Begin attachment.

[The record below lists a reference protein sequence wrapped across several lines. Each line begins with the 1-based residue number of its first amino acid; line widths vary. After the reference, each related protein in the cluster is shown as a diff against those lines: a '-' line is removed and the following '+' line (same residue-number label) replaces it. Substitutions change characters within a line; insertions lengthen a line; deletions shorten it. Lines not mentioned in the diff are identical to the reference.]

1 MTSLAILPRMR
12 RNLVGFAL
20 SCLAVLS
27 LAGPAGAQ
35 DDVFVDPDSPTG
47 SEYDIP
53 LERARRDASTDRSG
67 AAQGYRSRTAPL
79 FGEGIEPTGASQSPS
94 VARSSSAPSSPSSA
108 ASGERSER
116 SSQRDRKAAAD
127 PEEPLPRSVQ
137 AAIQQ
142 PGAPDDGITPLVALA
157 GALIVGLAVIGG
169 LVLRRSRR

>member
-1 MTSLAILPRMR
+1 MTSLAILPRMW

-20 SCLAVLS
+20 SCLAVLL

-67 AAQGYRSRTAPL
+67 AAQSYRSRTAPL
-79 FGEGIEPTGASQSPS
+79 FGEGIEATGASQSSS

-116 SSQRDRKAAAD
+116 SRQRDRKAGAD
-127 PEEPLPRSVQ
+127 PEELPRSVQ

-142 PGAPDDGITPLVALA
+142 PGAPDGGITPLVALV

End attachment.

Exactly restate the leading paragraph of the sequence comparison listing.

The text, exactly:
[The record below lists a reference protein sequence wrapped across several lines. Each line begins with the 1-based residue number of its first amino acid; line widths vary. After the reference, each related protein in the cluster is shown as a diff against those lines: a '-' line is removed and the following '+' line (same residue-number label) replaces it. Substitutions change characters within a line; insertions lengthen a line; deletions shorten it. Lines not mentioned in the diff are identical to the reference.]